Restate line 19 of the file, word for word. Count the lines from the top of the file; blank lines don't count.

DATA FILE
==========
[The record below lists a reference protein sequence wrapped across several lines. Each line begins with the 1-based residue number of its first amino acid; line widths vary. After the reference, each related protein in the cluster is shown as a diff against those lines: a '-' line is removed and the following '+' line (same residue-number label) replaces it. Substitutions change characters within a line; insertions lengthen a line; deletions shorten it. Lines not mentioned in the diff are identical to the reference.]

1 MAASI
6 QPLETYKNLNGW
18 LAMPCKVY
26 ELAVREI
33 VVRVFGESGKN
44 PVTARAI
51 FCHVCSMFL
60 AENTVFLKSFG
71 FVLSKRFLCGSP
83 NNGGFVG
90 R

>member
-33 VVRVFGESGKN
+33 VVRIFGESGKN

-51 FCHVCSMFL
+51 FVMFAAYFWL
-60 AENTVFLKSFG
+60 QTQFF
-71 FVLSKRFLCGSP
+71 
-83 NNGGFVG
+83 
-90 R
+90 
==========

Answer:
+60 QTQFF